Adv: Façade [by Procedural Arts]
Game Review: Façade
Release Date: July 2005
Developer: Procedural Arts
Genre: Adventure/Sim (Interactive Fiction)
System Requirements: Windows Me/2000/XP, 1.6 GHz, 256 RAM, 1GB disk space
Price: $0 (14$ + shipping for the CD version)
"It's not a game, it's an experience." Though this much overused phrase is thrown around to describe all kinds of games ranging from absolutely brilliant and revolutionary to horrible or simply misunderstood, it is very appropriate as a single-sentence summary of
Façade (or, at least, what Façade strives to be). The game, or shall I say, the art project in question is an interactive drama created by Michael Mateas and Andrew Stern, featuring a combination of dramatic principles applied to an interactive fiction, based on years of research and a set of AI routines described in Mateas' PhD thesis.
The character you'll assume the role of is an old friend of Grace, a self-proclaimed tortured artist who feels trapped in the jaws of a conventional marriage, and her husband Trip, a really, really boring guy with a strange affinity for high-waisted trousers who likes to go on... trips. Seriously. One day, you're invited to their place for dinner, and that's where the game starts - in a claustrophobic lobby between the elevator and their apartment door. Knock knock.
As soon as you (the player, not the character), first meet them, you'll realize that Grace and Trip are one of those stereotypical married couples who live in a posh-looking modern apartment and earn enough money that they don’t have to worry much about worldly needs, but still somehow manage to be completely miserable. It is therefore not surprising that a night at their place won't leave you in a happy mood and not long after you get there, drama ensues.
Their marriage is slowly beginning to rip apart at the seams and the disastrous fight over who's to blame will inevitably include you (unless you manage to do something to make Trip throw you out before the "ending"), either as a spectator or a more active participant. The game itself is very open-ended at first, and there is no real goal apart from enduring the ordeal of waiting for the argument's resolution - the point is simply to experience the drama and maybe try to influence its course in a specific direction. As a "reward", a text file in screenplay format will be generated somewhere in the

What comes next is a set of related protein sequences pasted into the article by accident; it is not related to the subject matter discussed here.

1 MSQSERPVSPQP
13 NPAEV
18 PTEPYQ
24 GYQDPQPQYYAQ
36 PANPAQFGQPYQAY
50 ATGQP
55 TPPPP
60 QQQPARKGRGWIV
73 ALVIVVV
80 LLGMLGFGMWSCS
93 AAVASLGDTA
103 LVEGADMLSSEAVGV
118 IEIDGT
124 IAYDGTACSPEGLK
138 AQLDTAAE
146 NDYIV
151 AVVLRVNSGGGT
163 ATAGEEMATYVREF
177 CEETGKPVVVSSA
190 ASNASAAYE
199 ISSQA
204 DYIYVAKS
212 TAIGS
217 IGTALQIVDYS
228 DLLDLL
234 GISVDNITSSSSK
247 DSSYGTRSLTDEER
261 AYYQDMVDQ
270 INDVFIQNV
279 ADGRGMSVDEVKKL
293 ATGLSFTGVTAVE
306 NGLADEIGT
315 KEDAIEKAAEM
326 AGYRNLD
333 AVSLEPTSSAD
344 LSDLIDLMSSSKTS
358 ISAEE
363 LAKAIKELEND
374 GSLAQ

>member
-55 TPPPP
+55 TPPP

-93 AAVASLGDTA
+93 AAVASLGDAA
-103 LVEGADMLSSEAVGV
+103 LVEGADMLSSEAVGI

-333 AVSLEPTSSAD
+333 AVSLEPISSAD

Façade directory, and you'll be able to see just exactly what you said, and how silly it may have sounded in a given situation.
The first noticeable thing about the game is that it can not be installed anywhere but a hard coded location on the C: drive and, according to Stern, getting the game to work on any other drive was "too much of a programming hassle". To quote Trip: "Uhh... yeah." Some of the other problems you could encounter include, but aren't limited to, AI unresponsiveness, clipping issues or simply the insane system requirements the game needs in order to run properly. It took me seven tries to finally experience
Façade from start to finish - a couple of times no one opened the door until I ended all of the programs running in the background, once I did something Trip considered a major faux-pas and kicked me out of their apartment right away with absolutely no way to prevent it (so much for realism), and once I ended up in a wall with no way to get out. Be prepared.
Remember the clunky 3D engine from oldies like Normality? Strip it of all color, replace pre-rendered 3D objects with pasted flat-looking bitmaps and slap a low-resolution cityscape photo in the background. That's what Grace and Trip's apartment looks like. The characters themselves are, literally, cardboard cutouts (a rudimentary version of cel-shading) with the exception of somewhat more developed facial expression animations which consist mostly of eye rolling and/or completely avoiding eye contact, which is obviously done in order to enhance the feeling of uneasiness about the whole situation. In that, they succeed to some extent, but they also play a huge part in creating a very creepy Twilight Zone-like atmosphere.